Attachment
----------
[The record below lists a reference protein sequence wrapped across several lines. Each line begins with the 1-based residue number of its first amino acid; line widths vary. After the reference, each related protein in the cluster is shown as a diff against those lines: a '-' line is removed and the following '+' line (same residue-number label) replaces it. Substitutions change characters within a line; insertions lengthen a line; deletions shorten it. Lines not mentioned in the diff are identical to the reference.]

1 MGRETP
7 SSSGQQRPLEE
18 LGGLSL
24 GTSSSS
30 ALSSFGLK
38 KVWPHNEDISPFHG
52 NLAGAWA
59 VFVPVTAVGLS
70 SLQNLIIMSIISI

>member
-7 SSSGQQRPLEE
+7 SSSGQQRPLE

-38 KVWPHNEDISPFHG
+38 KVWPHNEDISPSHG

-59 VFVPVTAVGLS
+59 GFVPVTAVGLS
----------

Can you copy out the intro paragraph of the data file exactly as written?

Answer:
[The record below lists a reference protein sequence wrapped across several lines. Each line begins with the 1-based residue number of its first amino acid; line widths vary. After the reference, each related protein in the cluster is shown as a diff against those lines: a '-' line is removed and the following '+' line (same residue-number label) replaces it. Substitutions change characters within a line; insertions lengthen a line; deletions shorten it. Lines not mentioned in the diff are identical to the reference.]